Once a week we share some of the reader emails we’ve answered with the greater HTG readership. This week we’re looking at how to batch resize photos, exporting Outlook Express messages from XP to Windows 7, and cleaning a filthy keyboard.
Easy Batch Photo Resizing
Dear How-To Geek
Love your newsletter (which I’ve been receiving now for several months)—Several useful articles there for an non-technical guy like me.
Here’s an issue I’d love some help with. I take lots of photos during my travels and email the better ones to friends and family. I haven’t purchased a program like Photoshop, because I’m just travelling with a netbook (which i love).
In a previous version of Yahoo mail, they had a neat web application that automatically reduced the size of files from large (say, 2 MB) to email thumbnail size of about 100 KB. In the latest update of Yahoo, they removed that function.
Do you know of an application that i can download for free from the internet that will do that in batches (not one-by-one)?
Photoshop would definitely be overkill for your needs (and a bit taxing on your netbook’s resources for that matter, also). There are plenty of applications you can use to achieve your end but not many of them provide the start-to-finish functionality that having the resize function embedded right in your email client does. If you want to, as closely as possible, replicate that experience we’d recommend installing Picasa on your netbook. Picasa is a robust photo organizer that sports a built-in email client. You can very easily select the best photos from your spread, compose an email to your friends with the photos attached, and have Picasa resize the photos to your preferred size before sending (640×480 is a common selection but you can go smaller). Picasa integrates with Gmail and with your default email client on your machine—thus if you want to continue using Yahoo! Mail you would need to configure a lightweight client like Mozilla Thunderbird to use Yahoo! Mail.
Alternatively you can simply export and resize the photos using Picasa and manually add them to your Yahoo! Mail or (and this is a speedier option) use Picasa’s Web Albums function to upload your photos to a web-based photo album and share the link with your friends. There are other ways you could approach this particular problem but since Picasa is free, fantastic at organizing photos, and makes it super easy to crop/edit/resize/export/upload, you might as well kill all the birds with one stone.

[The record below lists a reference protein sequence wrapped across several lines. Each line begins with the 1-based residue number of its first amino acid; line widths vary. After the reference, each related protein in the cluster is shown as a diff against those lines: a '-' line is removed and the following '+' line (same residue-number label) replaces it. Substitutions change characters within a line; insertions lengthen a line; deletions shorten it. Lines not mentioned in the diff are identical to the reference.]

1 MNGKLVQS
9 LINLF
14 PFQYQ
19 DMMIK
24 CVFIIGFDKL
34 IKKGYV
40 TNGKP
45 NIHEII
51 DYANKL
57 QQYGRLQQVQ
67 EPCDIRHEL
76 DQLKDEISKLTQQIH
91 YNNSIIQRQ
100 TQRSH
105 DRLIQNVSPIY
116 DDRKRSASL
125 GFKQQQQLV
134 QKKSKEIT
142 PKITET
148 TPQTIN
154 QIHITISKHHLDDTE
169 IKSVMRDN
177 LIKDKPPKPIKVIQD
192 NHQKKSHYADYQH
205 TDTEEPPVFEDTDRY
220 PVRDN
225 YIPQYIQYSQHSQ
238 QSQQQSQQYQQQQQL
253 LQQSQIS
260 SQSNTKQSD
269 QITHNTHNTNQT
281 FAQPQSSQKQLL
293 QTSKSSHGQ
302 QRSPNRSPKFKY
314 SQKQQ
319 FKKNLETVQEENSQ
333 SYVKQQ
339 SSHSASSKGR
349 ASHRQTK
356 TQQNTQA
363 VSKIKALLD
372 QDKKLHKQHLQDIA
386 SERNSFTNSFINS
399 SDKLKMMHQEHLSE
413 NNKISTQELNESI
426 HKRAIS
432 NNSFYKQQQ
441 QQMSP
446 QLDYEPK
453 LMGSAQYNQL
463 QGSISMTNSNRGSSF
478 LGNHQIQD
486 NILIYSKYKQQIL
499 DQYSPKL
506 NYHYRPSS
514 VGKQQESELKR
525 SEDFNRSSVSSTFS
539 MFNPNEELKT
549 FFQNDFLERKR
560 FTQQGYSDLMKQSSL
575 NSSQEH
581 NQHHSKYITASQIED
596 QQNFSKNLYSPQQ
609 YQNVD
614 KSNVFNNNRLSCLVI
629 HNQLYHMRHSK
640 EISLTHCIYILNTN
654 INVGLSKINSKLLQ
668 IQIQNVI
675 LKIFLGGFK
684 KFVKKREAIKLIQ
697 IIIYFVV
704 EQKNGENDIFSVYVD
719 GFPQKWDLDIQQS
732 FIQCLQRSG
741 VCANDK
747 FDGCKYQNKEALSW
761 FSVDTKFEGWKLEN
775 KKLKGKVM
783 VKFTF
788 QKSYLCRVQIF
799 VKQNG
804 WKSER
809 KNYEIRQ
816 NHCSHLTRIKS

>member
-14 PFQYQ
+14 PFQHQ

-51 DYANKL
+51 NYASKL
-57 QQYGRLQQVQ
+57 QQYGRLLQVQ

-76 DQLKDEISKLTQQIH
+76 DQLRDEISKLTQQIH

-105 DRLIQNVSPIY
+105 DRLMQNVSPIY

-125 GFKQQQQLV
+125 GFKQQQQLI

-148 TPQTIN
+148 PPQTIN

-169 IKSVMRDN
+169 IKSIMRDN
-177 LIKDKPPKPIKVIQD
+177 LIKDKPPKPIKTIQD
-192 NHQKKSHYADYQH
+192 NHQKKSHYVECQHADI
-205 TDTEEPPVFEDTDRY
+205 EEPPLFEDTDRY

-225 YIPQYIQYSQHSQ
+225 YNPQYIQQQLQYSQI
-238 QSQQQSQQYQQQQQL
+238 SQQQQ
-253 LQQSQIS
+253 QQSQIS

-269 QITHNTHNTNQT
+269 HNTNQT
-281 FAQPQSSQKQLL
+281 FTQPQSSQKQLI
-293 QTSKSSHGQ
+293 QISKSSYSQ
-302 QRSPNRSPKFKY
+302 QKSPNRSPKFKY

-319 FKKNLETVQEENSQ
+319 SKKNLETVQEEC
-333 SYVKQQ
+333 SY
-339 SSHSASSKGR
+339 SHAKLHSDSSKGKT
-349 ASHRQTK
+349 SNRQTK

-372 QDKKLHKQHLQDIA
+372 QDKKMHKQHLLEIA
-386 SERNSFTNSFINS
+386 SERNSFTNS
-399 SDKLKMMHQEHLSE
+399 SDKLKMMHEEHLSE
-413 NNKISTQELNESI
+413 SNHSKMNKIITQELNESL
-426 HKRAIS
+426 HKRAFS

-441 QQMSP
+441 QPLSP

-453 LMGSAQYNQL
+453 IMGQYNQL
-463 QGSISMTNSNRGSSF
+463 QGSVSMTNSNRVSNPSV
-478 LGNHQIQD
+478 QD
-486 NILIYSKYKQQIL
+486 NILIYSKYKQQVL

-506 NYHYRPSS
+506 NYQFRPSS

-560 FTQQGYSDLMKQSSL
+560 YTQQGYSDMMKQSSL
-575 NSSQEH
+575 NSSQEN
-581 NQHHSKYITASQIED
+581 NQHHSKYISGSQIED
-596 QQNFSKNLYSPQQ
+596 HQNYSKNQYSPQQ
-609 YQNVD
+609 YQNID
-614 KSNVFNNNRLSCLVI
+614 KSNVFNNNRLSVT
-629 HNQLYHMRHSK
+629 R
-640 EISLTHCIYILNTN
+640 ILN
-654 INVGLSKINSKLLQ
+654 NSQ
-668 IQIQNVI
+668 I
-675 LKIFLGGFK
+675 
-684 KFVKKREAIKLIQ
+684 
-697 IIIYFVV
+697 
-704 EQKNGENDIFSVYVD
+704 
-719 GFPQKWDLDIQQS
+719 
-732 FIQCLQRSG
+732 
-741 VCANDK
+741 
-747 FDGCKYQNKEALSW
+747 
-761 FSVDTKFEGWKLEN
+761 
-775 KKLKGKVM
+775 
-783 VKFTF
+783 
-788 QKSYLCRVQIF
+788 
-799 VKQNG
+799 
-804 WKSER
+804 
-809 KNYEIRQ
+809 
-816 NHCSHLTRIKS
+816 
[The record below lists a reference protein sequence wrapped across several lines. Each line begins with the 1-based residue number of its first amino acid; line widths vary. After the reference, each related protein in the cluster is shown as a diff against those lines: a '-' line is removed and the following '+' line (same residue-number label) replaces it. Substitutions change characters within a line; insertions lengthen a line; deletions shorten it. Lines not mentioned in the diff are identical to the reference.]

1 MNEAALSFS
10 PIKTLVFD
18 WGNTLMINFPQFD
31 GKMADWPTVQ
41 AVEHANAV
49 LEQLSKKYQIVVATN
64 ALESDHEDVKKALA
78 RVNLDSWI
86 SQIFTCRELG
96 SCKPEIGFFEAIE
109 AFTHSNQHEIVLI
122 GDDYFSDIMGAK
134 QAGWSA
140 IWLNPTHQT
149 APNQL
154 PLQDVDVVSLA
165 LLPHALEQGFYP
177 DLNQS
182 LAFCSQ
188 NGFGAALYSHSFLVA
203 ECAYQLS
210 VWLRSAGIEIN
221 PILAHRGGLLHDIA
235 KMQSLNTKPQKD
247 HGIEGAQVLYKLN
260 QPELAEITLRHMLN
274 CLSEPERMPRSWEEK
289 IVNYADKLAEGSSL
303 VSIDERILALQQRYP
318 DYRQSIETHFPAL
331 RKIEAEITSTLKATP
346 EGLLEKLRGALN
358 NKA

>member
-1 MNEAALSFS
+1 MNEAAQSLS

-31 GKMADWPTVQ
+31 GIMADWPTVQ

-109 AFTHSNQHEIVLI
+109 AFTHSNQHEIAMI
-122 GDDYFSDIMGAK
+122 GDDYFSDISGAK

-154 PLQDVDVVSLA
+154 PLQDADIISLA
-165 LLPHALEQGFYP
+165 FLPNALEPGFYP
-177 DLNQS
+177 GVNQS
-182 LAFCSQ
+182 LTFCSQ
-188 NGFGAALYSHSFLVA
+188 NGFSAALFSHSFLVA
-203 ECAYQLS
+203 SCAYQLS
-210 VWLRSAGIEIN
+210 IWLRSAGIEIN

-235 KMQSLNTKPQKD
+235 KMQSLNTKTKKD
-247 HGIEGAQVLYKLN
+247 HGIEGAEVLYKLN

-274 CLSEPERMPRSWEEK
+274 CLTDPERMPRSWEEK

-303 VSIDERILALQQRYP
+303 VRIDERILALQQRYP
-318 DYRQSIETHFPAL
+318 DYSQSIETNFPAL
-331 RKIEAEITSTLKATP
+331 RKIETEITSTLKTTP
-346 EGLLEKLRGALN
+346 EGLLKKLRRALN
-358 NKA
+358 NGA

Exporting Outlook Express Messages
Dear How-To Geek,
My sister has just got a new Windows 7 PC. She would like her emails from Outlook Express on her old XP machine available (even just viewable), how can I do this as easily as possible?
The first thing you need to do is to fire up the old XP machine and export the Outlook Express messages. You can follow Microsoft’s tutorial here to do so. When you’re done with that you’ll have a bundle of files you can transfer to the new machine. On the new machine you can then import the files into Windows Mail (the Outlook Express replacement in Windows 7), we’re going to reference another Microsoft tutorial here to complete the import process from Outlook Express to Windows Mail.
How to Clean a Filthy Keyboard
Dear How-To Geek,
Here’s my situation: I spilled a bottle of soda on my keyboard. The keyboard, miraculously, still works. The only problem is that it’s a sticky mess. I don’t want to throw a perfectly functioning keyboard away just because it’s sticky but my attempts to wipe it down seem to have made it worse. What do I do?
Dear Sticky Fingers,
We’ve written about several ways to clean a keyboard. It sounds like you’re going to have to go right for the major technique: using your dish washer. Hit up our guide to safely cleaning your keyboard in the dishwasher here. For anyone dealing with a dirty keyboard (but not a keyboard soaked in soda pop) we’d recommend checking out our keyboard cleaning guide here—no disassembly or dishwashers necessary.
Have a pressing tech question? Shoot us an email at firstname.lastname@example.org and we’ll do our best to answer it.
Jason Fitzpatrick is warranty-voiding DIYer and all around geek. When he's not documenting mods and hacks he's doing his best to make sure a generation of college students graduate knowing they should put their pants on one leg at a time and go on to greatness, just like Bruce Dickinson. You can follow him on Google+ if you'd like.
- Published 10/31/11